Czech maestro Jiří Bělohlávek left behind an important recorded legacy crowned by an impassioned account of Dvořák’s Stabat Mater with the Czech Philharmonic made shortly before he succumbed to cancer in May 2017. Around the same time he also recorded Dvořák’s Biblical Songs with bass Jan Martiník. These songs form the centrepiece of this album, flanked by the large-scale Requiem and Te Deum conducted by Bělohlávek’s student, Jakub Hrůša, who now enjoys a successful international career and has visited Australia several times in recent years.
Like the great Karel Ančerl before him, Hrůša delivers an unflagging and utterly committed account of the Requiem. This work is not without its detractors. It may not rival the Verdi or Berlioz settings, nor was it born out of the same tragic circumstances as his Stabat Mater, but Dvořák still delivers a work with appealing variety and plenty of interest for its performers. The chorus has a key role, singing in all but one of the work’s 13 movements. Prepared by chorusmaster Lukáš Vasilek, the Prague Philharmonic sings with enviable energy; the tenors apparently having no fear of the composer’s high-lying writing. Whether in the quiet close of the Lacrymosa, the drama of the Confutatis or the almost jolly Quam olim Abrahae of the Offertorium, the singers remain responsive and well blended.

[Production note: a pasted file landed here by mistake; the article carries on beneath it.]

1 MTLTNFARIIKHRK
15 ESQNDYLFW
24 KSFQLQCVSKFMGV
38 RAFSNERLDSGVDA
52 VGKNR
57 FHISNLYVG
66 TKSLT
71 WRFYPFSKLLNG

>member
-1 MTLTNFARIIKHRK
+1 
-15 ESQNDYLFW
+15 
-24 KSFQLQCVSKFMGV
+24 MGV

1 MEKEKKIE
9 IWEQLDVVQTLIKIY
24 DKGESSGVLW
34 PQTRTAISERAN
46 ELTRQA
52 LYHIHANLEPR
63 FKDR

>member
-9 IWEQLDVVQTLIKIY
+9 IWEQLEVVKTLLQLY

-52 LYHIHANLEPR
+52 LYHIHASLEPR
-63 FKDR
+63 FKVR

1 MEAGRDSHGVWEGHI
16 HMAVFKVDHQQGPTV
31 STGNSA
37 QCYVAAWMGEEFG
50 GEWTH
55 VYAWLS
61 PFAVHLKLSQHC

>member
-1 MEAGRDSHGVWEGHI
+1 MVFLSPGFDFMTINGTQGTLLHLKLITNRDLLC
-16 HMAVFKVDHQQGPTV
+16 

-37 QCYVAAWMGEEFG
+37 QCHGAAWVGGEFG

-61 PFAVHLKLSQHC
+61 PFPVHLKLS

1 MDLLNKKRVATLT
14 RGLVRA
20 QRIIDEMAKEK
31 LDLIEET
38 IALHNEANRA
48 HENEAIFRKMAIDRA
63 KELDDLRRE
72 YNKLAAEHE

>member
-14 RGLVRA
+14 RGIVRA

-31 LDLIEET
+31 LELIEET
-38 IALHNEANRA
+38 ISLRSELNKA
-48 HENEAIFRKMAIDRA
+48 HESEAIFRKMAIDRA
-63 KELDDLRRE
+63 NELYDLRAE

Given the great deal of ensemble writing, Hrůša is fortunate to have a neatly matched group of soloists. Tenor Michael Spyres, who also graced Bělohlávek’s Stabat Mater, is an unalloyed delight, putting his honeyed tone at the service of the text. Martiník brings both power and warmth while soprano Ailyn Pérez and mezzo Christianne Stotijn bring sensitive richness to the mix. Hrůša is a master of balance; not only happy to revel in operatic climaxes such as that at the end of the Agnus Dei, but also content to let the music have space where necessary.
Martiník gives each of the short Biblical Songs plenty of colour and has in Bělohlávek an empathetic accompanist, who also draws a rich diversity of timbre from the orchestra. The popular setting of Psalm 23 has a rustic simplicity while the concluding treatment of Psalm 98 strikes a joyful note.
Rambunctious timpani herald the exultant mood of the Te Deum, which chorus and orchestra perform with unbridled enthusiasm, as though national pride depended upon it. Soprano Kateřina Kněžiková and baritone Svatopluk Sem provide some lyrical and dramatic counterpoint to the prevailing festal mood. Once again, there is never any doubt that Hrůša has everything under control.
This is a wonderful compendium of Dvořák’s vocal works in full, clear sound that will repay repeated listening.
Works: Requiem, Biblical Songs, Te Deum
Performers: Prague Philharmonic Choir, Czech Philharmonic/Jakub Hrůša, Jiří Bělohlávek
Label: Decca 4850509 (2CD)